Truckies tamper with speed to meet deadlines
TRUCK drivers are tampering with speed limiters because of their employers' unrealistic work pressures.
That was the Transport Workers' Union response to the National Transport Commission recommending heavy vehicles be immediately banned from the road if caught travelling 15kmh or more over the speed limit.
Employer groups the Australian Trucking Association and NatRoad have thrown their support behind the draft laws in what TWU national secretary Tony Sheldon labelled a "disingenuous and hypocritical" effort to appease the government.
"For years, the TWU has highlighted the appalling pressure forced upon truck drivers to meet unrealistic deadlines," Mr Sheldon said.
"Yet, NatRoad and ATA have been conspicuous in their silence.
"Economic pressure in the trucking industry has contributed to 2548 deaths on Australian roads in a decade.
"The one mechanism that could address this economic pressure was the Road Safety Remuneration Tribunal.
"NatRoad and ATA aided and abetted the Liberals as they pulled the Road Safety Remuneration Tribunal apart."
The proposed law change would treat any detection of speeds higher than 115kmh as evidence a truck's speed limiter had been tampered with.
A National Transport Commission discussion paper said "a high proportion" of heavy vehicles exceeded speed limits on open and urban roads.
"It is estimated that if all heavy vehicles were to comply with speed limits all the time, there would be a 29% reduction in crashes," it continued.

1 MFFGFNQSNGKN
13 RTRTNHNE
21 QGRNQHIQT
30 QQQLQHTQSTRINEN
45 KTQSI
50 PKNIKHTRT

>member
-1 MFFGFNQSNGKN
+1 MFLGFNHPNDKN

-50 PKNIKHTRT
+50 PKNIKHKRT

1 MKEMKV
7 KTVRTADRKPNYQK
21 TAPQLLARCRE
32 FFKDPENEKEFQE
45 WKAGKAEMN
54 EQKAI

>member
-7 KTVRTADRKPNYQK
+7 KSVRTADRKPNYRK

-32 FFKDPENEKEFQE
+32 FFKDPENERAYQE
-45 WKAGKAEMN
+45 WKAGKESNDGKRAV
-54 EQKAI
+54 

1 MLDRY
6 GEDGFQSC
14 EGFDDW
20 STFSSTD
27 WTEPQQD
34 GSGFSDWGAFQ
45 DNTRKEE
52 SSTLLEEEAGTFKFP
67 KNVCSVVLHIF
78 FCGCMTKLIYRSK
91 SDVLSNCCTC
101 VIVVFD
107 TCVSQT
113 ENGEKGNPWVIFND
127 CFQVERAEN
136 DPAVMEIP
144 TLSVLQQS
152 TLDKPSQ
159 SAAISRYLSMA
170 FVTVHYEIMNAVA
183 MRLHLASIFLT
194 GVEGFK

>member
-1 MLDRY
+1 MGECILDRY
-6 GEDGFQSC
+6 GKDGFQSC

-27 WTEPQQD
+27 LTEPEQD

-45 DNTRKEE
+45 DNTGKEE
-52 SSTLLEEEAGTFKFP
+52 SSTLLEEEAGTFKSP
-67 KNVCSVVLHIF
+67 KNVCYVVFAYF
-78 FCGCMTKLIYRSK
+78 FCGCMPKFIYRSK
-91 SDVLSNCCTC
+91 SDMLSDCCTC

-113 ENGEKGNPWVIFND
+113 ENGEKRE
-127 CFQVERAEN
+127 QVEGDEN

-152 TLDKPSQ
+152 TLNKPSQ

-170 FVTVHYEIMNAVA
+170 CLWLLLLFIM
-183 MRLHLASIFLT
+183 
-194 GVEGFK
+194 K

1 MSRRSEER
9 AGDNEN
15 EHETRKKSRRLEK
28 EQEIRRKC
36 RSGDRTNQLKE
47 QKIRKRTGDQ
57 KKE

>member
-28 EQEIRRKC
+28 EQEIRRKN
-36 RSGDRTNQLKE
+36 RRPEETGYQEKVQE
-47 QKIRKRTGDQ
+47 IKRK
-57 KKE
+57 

Mr Sheldon said the new laws would punish drivers without getting to the root of the problem - unachievable expectations from overzealous employers and customers.
"Enforcement of laws on our roads is important. But to make this industry safer we must address the root cause of why truck drivers are racing to meet a deadline," he said.
"Transport companies and drivers are constantly forced to choose between safety, their job and maintaining contracts.
"So long as transport companies and drivers are under impossible pressure from major retailers such as Coles to deliver freight cheaper and faster, heavy vehicle driving will continue to be Australia's most lethal job."
Safe Work Australia figures from last year show one in five transport workers break safety rules to meet deadlines, compared to 6% in other industries.
Australian Bureau of Statistics data reveals transport and storage workers aged 35-44 are 75% more likely to acquire a work-related injury than the average Australian worker. -ARM NEWSDESK